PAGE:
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DVD Talk reviews for Tuesday, August 13th, 2019

Old 08-14-19, 03:00 AM
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DVD Talk reviews for Tuesday, August 13th, 2019

Highly Recommended
A Blonde In Love (Blu-ray)
by Oktay Ege Kozak

The Movie:

Once Milos Forman left his home country of Czechoslovakia for Hollywood, he was allowed to fully explore the anti-authoritarian context of his work without worrying about the oppressive state interfering with his art. This created some of the boldest examples of brutal and often tragicomic condemnation of abusive authority that dehumanizes its subject either in the name of unchecked power or as a form of brainwashing. One Flew Over The Cuckoo's Nest and Hair are still some of the boldest examples of counterculture cinema of the 70s.

Forman wasn't so unchained during the 60s, when he was still directing in Czechoslovakia. The communist country's draconian rules against art that challenged the party line meant that Forman had to be saddled with non-political work that forced him to include politically satirical elements under a veneer of mainstream comedy....Read the entire review »

 

Recommended
Missing Link Blu-ray (Blu-ray)
by Oktay Ege Kozak

The Movie:

Even though the Laika stop-motion animation studio, based in my town of Portland, Oregon, consistently produces uniquely awe-inspiring, creative, and entertaining animated features, their films have bombed so repeatedly at the box-office that the company is going through some dire financial straits these days. I think the short-term problem of Laika's sustainability derives from their work being patently hard to market. They do tell family-friendly stories, perhaps with a bit more edge that harkens back to harsher fairy tales of old, but they don't compromise from their artistic vision to provide easily packaged and immediately forgettable animated fare with uniformly bright colors and bland pop culture references.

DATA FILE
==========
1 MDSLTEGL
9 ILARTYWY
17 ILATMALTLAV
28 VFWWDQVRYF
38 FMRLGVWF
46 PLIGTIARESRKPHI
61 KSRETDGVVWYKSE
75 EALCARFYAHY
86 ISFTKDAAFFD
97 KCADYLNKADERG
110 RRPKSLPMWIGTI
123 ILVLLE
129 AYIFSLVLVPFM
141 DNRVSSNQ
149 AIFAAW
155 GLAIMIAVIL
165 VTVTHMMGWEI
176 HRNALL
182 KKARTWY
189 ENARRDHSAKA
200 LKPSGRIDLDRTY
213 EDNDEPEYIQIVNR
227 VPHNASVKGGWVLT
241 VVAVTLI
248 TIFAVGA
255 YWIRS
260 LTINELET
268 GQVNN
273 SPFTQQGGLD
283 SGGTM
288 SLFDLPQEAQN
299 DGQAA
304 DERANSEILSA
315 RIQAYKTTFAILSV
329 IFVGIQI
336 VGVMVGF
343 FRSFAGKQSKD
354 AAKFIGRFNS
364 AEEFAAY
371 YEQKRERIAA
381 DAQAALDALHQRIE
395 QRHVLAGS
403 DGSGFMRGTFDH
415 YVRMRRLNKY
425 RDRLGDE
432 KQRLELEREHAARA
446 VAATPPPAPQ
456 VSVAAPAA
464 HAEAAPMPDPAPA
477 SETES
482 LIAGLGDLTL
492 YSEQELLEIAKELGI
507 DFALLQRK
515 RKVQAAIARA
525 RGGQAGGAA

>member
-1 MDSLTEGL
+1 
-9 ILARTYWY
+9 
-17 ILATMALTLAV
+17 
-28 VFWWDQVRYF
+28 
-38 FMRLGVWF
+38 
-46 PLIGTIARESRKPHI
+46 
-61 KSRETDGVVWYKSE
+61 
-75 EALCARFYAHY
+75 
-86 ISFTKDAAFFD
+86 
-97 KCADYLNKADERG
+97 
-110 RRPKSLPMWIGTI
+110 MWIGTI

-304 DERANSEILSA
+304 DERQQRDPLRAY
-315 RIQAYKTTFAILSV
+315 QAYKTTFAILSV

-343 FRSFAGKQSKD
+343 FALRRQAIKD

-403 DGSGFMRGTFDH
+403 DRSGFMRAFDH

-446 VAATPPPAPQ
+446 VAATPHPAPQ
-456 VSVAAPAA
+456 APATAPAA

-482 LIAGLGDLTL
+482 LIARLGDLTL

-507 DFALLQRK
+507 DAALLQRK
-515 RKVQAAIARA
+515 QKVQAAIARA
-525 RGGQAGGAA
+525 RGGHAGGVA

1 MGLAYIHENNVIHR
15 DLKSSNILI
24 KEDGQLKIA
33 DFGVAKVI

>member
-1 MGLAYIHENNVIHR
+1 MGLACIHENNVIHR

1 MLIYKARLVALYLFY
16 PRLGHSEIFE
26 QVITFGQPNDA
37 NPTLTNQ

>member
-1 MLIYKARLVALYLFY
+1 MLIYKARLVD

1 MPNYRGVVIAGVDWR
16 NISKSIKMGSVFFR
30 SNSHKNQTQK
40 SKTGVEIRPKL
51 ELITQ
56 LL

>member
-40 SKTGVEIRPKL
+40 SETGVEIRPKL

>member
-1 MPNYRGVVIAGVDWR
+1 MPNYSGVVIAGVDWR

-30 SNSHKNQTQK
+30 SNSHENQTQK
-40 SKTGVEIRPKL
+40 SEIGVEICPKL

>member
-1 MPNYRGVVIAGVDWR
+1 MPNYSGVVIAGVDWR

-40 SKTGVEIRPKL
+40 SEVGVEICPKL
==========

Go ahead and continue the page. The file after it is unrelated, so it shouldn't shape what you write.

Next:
Their aesthetic is a bit darker and bolder, the visuals follow the requirements of each individual story and tone, rather than the expected confines of the t...Read the entire review »

The Front Page (Blu-ray)
by Oktay Ege Kozak

The Movie:

I know I'm committing some form of film critic sacrilege, but this is my favorite of the many film adaptations of Ben Hecht and Charles McArthur's iconic play about the press' thirst for scoops no matter how grisly and tragic the subject. Yes, that includes His Girl Friday. One advantage that Billy Wilder's version has over that classic screwball comedy is that it sticks to the gender assignment of the play and has two male protagonists. This strips the project from His Girl Friday's unnecessary romance sub-plot and dated sexism.

Yet there are many other adaptations with two male leads, what makes this one special? First of all, Jack Lemmon and Walter Matthau come to the rescue once again as they bring their trademark manic, moral opposites energy in full force. Another reason is that Wilder captures a nostalgic old Hollywood feel by only using obvious soundstage...Read the entire review »

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